Stearns-Roger Mfg. Co. v. Ruth , 87 F.2d 35 ( 1936 )

  • 87 F.2d 35 (1936)


    No. 1418.

    Circuit Court of Appeals, Tenth Circuit.

    December 29, 1936.

    *36 *37 Forrest C. Northcutt, of Denver, Colo., for appellant.

    Max D. Melville, of Denver, Colo., for appellee.

    Before LEWIS, McDERMOTT, and BRATTON, Circuit Judges.

    McDERMOTT, Circuit Judge.

    Heretofore we have held the appellee's patent valid and infringed, Stearns-Roger Mfg. Co. v. Ruth, 62 F.(2d) 442, and declined to hear additional evidence tendered with a view of demonstrating the error of our way, Stearns-Roger Mfg. Co. v. Ruth (C.C.A.) 79 F.(2d) 425, and have ordered that appellee recover from appellant "the profits, gains, and advantages which defendant has received or which may have accrued to it by reason of its past infringements of said Claims 1 and 3 of plaintiff's said patent No. 1,277,750, in suit, as in the findings and conclusions herein found and determined, and/or the damages which plaintiff has suffered by reason of defendant's infringement."

    The accounting was taken by Robert B. Cartwright, Esquire, as a Special Master, who has filed comprehensive findings of fact accompanied by a helpful memorandum opinion, reported in (D.C.) 13 F. Supp. 697. Exceptions were denied by the trial court. In discussing the errors specified, we refer the reader to the reported opinion of the Master for many pertinent authorities which we do not here repeat.

    *38 1. The infringing devices were equipped with a sands hole; the function of that hole was an important issue in the trial of the infringement case; much proof was heard; the trial court found that the hole was not essential to a proper functioning of the machine, and that in the use of the commercial device it was kept closed. This court affirmed. 62 F.(2d) 442, 448. Appellant thereupon made tests and procured testimony from users said to show that the finding was erroneous, and applied here to file a bill of review to bring onto the record this additional evidence. No reason appearing why this testimony was not available at the trial, nor why it was not then produced, this court denied the application. 79 F.(2d) 425. It may be added that the machines either were infringing machines or not when they were sold. We held they were. If they were designed so that they could be operated normally in an infringing way, it would seem to be immaterial that some customers did not choose at times to operate them in that manner.

    Appellant then undertook to convince the Master that we were in error in affirming the trial court's finding on the first appeal, and tendered testimony to the effect that tests and experience disclosed a state of facts in conflict with our first opinion. The Master refused to hear the evidence which this court had held on the application for the bill of review should have been offered at the trial. In this he was clearly right. It is conceded that the machines found to infringe were constructed precisely as disclosed by drawing 4965 which was decreed to infringe. While this court may, on an equity appeal, enter such decree as the proof warrants, we are in no sense a trial court. The place to offer proof on issues of fact is at the trial. There would be no end to litigation if cumulative proof might be offered on appeal, or, which is even more aggravated, when an account is being taken after affirmance. The controlling authorities cited by Judge Lewis in the opinion on the bill of review, together with his analysis of the situation, makes further comment superfluous.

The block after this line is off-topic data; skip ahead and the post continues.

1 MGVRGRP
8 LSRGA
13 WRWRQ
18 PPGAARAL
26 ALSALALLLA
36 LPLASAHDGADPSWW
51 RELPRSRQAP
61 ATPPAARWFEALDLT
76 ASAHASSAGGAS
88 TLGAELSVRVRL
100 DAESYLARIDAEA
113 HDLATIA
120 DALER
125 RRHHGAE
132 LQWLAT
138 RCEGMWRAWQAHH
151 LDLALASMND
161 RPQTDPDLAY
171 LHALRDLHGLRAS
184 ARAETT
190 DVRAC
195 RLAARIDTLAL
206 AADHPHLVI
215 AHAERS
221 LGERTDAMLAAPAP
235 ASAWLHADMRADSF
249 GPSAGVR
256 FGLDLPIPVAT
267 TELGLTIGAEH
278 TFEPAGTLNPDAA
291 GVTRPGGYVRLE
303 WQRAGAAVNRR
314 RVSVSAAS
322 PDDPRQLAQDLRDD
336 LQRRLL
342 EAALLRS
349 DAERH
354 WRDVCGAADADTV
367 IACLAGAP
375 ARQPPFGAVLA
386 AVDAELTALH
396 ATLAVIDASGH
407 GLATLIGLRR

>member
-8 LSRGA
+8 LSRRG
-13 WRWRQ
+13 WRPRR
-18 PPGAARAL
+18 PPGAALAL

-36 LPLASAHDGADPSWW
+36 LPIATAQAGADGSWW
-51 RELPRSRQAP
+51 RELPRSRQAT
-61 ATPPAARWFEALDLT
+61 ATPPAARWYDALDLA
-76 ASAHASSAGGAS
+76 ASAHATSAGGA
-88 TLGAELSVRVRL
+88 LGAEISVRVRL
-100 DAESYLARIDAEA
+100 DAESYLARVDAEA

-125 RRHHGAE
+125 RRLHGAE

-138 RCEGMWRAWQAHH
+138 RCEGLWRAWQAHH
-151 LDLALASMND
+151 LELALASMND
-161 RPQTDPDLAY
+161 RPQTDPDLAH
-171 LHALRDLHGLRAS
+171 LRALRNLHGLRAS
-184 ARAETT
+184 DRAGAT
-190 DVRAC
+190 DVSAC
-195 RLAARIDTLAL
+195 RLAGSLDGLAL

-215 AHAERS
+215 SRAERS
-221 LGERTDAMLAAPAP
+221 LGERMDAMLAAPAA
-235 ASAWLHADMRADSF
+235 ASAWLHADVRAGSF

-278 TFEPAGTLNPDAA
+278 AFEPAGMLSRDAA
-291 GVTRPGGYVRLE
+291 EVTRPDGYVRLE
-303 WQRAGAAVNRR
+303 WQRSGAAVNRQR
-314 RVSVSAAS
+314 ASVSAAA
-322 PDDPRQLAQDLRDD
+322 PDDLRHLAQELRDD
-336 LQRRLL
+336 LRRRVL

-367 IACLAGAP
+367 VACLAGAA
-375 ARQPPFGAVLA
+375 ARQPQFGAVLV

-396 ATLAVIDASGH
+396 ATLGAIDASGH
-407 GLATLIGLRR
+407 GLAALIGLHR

2. The Master computed the profits upon the entire sale price of the machine. Appellant contends the award should have been confined to the profits received because of its use of the patented partition or weir; that appellee having failed so to apportion the profits, may recover only nominal damages.

    The general principles are stated in Westinghouse Co. v. Wagner Mfg. Co., 225 U.S. 604, 32 S. Ct. 691, 56 L. Ed. 1222, 41 L.R.A.(N.S.) 653; many applications may be found in the authorities collected by the Master. Those authorities disclose the difficulties attendant upon appraising the value of an invention, and the impossibility of any hard and fast formula by which exact justice can be meted out in every case. In the case at bar, we are not dealing with damages as such, nor with savings accruing to users of infringing devices. We are concerned only with profits made on sales. But even when so narrowed, perplexity persists in many cases. We do know that there is no magic in words which leads directly to a just result. Egry Register Co. v. Standard Register Co. (C.C.A.6) 23 F.(2d) 438; Alliance Securities Co. v. De Vilbliss Mfg. Co. (C.C. A.6) 76 F.(2d) 503. In the case at bar, appellant relies largely upon the fact that in the patent to Pearce and in the opinion of this court, the invention was described as an "improvement," from which it concludes that appellee must apportion the profits or fail. But there is nothing entirely new under the sun. Alexander Graham Bell described his revolutionary invention of the telephone in his basic patent as "a new and useful improvement in telegraphy." Telephone Cases, 126 U.S. 1, 8 S. Ct. 778, 31 L. Ed. 863. Nor can appellee prevail simply because his invention is a "combination," for the separable drill shoe in Dowagiac Mfg. Co. v. Minnesota Plow Company, 235 U.S. 641, 35 S. Ct. 221, 59 L. Ed. 398, was described in the patent as in combination with the rest of the drill. Dowagiac Mfg. Co. v. Smith (C.C.4) 108 F. 67. Nor is it material that the patent is for an ingenious and useful combination of old elements. Dow Chemical Co. v. Williams Bros. Well Treating Corporation (C. C.A.10) 81 F.(2d) 495, 498.